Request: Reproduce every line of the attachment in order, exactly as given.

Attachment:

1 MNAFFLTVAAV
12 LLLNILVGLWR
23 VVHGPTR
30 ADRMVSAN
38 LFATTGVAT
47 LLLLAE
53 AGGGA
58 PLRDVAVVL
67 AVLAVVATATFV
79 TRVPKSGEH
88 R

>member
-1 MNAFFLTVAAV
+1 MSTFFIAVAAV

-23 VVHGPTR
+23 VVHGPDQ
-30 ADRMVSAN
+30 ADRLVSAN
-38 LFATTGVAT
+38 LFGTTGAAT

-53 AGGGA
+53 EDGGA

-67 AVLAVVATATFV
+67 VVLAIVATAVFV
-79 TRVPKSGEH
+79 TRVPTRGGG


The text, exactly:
1 MNAFFLTVAAV
12 LLLNILVGLWR
23 VVHGPTR
30 ADRMVSAN
38 LFATTGVAT
47 LLLLAE
53 AGGGA
58 PLRDVAVVL
67 AVLAVVATATFV
79 TRVPKSGEH
88 R

>member
-1 MNAFFLTVAAV
+1 MSTFFIAVAAV

-23 VVHGPTR
+23 VVHGPDQ
-30 ADRMVSAN
+30 ADRLVSAN
-38 LFATTGVAT
+38 LFGTTGAAT

-53 AGGGA
+53 EDGGA

-67 AVLAVVATATFV
+67 VVLAIVATAVFV
-79 TRVPKSGEH
+79 TRVPTRGGG